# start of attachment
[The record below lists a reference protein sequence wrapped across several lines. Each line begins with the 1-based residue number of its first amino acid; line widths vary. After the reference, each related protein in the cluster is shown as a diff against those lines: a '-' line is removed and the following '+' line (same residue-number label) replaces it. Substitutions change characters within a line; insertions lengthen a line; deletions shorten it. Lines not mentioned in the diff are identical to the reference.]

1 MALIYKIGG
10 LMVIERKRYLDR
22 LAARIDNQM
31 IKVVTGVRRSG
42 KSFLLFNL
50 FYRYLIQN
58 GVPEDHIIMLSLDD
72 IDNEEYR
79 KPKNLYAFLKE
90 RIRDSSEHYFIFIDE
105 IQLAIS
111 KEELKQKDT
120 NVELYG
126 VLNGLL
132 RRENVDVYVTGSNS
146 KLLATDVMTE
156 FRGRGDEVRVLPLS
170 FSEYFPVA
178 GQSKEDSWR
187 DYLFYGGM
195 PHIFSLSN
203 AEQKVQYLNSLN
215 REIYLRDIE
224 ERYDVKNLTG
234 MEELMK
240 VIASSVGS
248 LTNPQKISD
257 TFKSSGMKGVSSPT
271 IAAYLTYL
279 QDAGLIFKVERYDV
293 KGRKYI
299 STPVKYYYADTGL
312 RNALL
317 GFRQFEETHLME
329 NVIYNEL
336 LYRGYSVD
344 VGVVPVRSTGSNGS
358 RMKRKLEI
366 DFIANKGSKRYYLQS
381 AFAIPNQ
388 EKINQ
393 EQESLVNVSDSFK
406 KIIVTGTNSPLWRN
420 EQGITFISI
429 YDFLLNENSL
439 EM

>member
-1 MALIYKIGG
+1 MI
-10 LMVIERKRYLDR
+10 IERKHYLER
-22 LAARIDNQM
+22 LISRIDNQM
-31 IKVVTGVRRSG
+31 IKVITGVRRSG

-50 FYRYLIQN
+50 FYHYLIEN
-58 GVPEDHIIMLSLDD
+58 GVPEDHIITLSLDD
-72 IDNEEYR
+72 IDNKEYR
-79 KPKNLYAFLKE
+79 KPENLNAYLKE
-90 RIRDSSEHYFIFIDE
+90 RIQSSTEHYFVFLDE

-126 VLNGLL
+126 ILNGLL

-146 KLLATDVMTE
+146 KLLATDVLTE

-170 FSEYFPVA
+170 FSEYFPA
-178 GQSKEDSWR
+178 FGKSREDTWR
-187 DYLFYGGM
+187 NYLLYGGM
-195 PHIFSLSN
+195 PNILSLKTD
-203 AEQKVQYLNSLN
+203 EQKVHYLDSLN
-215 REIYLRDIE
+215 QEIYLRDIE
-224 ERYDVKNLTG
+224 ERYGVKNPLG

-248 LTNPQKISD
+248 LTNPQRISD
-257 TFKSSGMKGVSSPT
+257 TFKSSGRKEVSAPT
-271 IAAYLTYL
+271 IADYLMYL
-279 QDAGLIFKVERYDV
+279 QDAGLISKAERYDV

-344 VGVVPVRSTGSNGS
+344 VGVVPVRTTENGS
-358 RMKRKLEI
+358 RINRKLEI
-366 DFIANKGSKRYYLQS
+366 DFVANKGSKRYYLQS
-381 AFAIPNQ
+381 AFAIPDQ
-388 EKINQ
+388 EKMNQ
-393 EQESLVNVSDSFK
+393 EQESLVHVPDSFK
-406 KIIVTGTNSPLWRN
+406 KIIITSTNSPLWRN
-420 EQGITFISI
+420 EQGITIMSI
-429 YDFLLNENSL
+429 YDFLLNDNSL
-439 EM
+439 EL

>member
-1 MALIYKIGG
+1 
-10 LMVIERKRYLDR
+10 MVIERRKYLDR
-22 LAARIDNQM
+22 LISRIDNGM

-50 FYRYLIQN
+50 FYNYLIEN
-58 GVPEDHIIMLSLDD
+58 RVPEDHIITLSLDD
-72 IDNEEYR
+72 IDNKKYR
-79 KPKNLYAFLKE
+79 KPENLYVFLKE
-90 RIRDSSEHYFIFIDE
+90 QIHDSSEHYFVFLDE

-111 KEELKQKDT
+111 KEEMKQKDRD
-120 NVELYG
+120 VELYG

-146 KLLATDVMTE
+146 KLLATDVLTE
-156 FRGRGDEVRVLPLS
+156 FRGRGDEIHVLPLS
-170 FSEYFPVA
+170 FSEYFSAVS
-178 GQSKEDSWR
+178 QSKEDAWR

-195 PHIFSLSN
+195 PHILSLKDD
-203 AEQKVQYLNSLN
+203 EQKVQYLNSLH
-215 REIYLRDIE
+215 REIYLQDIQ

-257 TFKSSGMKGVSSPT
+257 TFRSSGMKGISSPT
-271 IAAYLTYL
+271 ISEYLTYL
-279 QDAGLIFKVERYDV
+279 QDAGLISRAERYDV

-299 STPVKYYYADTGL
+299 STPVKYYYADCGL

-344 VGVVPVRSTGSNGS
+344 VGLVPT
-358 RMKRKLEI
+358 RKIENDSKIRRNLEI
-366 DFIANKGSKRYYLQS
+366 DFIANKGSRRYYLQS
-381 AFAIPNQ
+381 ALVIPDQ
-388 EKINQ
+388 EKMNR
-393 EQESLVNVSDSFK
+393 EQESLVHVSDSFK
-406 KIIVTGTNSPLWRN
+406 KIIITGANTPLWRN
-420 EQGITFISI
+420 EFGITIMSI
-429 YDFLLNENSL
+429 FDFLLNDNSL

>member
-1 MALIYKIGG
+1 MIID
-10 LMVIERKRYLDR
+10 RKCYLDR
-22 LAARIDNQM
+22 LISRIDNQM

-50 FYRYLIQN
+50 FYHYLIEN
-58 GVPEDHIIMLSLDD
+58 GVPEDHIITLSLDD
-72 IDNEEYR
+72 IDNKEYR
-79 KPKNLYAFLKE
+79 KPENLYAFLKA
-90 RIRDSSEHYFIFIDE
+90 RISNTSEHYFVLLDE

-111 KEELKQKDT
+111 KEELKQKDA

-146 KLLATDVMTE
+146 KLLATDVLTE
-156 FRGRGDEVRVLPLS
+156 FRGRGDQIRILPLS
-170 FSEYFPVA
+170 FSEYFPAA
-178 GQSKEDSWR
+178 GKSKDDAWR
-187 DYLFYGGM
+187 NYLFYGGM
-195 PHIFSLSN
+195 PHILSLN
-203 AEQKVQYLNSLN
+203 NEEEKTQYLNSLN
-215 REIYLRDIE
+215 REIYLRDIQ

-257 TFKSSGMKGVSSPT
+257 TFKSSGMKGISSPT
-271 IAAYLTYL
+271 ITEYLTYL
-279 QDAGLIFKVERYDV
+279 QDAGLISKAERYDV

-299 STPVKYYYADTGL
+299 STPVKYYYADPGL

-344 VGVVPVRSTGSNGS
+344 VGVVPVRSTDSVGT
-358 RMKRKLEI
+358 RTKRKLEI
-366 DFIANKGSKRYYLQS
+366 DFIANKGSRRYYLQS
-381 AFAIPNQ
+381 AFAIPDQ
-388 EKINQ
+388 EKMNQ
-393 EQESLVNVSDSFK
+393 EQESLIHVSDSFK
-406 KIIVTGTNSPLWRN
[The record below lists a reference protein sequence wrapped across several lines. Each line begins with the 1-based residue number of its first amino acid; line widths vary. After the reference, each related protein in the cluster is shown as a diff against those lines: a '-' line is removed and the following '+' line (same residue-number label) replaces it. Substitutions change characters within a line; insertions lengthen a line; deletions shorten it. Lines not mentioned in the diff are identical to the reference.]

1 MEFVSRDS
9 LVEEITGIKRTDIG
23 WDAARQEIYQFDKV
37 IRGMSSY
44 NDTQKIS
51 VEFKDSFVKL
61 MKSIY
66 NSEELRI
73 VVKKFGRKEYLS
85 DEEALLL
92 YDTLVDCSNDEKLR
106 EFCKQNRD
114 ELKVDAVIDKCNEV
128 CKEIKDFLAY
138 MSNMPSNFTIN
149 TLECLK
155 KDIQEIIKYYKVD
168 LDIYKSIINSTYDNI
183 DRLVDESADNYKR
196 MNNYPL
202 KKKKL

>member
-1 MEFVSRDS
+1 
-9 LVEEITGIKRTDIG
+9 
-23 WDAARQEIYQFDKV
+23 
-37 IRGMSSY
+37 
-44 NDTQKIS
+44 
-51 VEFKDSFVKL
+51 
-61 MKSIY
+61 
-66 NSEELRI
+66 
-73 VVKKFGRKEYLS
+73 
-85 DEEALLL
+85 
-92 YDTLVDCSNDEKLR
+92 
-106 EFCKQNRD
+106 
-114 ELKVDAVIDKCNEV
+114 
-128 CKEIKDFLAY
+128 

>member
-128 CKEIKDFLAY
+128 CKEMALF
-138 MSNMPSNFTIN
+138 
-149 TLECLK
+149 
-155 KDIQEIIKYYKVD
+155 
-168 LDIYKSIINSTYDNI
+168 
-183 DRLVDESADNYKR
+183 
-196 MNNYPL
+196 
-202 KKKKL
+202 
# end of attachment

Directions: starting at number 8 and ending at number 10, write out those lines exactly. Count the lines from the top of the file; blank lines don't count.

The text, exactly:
58 GVPEDHIIMLSLDD
72 IDNEEYR
79 KPKNLYAFLKE